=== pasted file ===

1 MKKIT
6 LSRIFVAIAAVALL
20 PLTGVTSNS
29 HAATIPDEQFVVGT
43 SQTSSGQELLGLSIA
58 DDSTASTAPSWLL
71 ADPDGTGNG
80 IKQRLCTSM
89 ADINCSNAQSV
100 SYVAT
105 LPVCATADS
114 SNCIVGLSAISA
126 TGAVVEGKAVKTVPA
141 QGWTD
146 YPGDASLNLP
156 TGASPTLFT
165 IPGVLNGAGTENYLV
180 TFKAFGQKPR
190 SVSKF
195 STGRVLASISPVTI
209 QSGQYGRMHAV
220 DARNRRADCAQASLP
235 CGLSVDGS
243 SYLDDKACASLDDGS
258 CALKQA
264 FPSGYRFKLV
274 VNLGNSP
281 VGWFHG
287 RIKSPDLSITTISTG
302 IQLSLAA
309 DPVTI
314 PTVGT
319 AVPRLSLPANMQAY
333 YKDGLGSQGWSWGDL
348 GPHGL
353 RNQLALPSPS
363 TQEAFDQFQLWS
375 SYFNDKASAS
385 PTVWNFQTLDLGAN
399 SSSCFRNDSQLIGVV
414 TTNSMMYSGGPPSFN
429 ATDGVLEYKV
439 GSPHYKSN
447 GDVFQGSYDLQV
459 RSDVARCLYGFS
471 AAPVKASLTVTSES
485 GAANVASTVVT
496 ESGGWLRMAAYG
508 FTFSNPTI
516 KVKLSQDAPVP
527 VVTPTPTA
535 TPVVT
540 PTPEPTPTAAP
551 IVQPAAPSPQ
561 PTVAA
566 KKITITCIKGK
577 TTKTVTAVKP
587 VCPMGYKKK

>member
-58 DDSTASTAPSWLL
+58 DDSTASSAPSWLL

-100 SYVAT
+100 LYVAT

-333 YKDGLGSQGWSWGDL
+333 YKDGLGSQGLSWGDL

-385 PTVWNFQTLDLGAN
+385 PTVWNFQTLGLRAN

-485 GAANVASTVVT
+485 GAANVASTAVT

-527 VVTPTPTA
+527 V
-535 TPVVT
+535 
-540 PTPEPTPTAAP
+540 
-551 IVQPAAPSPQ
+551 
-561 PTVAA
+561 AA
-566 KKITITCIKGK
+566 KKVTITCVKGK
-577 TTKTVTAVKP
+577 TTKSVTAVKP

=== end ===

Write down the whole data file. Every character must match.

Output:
1 MKKIT
6 LSRIFVAIAAVALL
20 PLTGVTSNS
29 HAATIPDEQFVVGT
43 SQTSSGQELLGLSIA
58 DDSTASTAPSWLL
71 ADPDGTGNG
80 IKQRLCTSM
89 ADINCSNAQSV
100 SYVAT
105 LPVCATADS
114 SNCIVGLSAISA
126 TGAVVEGKAVKTVPA
141 QGWTD
146 YPGDASLNLP
156 TGASPTLFT
165 IPGVLNGAGTENYLV
180 TFKAFGQKPR
190 SVSKF
195 STGRVLASISPVTI
209 QSGQYGRMHAV
220 DARNRRADCAQASLP
235 CGLSVDGS
243 SYLDDKACASLDDGS
258 CALKQA
264 FPSGYRFKLV
274 VNLGNSP
281 VGWFHG
287 RIKSPDLSITTISTG
302 IQLSLAA
309 DPVTI
314 PTVGT
319 AVPRLSLPANMQAY
333 YKDGLGSQGWSWGDL
348 GPHGL
353 RNQLALPSPS
363 TQEAFDQFQLWS
375 SYFNDKASAS
385 PTVWNFQTLDLGAN
399 SSSCFRNDSQLIGVV
414 TTNSMMYSGGPPSFN
429 ATDGVLEYKV
439 GSPHYKSN
447 GDVFQGSYDLQV
459 RSDVARCLYGFS
471 AAPVKASLTVTSES
485 GAANVASTVVT
496 ESGGWLRMAAYG
508 FTFSNPTI
516 KVKLSQDAPVP
527 VVTPTPTA
535 TPVVT
540 PTPEPTPTAAP
551 IVQPAAPSPQ
561 PTVAA
566 KKITITCIKGK
577 TTKTVTAVKP
587 VCPMGYKKK

>member
-58 DDSTASTAPSWLL
+58 DDSTASSAPSWLL

-100 SYVAT
+100 LYVAT

-333 YKDGLGSQGWSWGDL
+333 YKDGLGSQGLSWGDL

-385 PTVWNFQTLDLGAN
+385 PTVWNFQTLGLRAN

-485 GAANVASTVVT
+485 GAANVASTAVT

-527 VVTPTPTA
+527 V
-535 TPVVT
+535 
-540 PTPEPTPTAAP
+540 
-551 IVQPAAPSPQ
+551 
-561 PTVAA
+561 AA
-566 KKITITCIKGK
+566 KKVTITCVKGK
-577 TTKTVTAVKP
+577 TTKSVTAVKP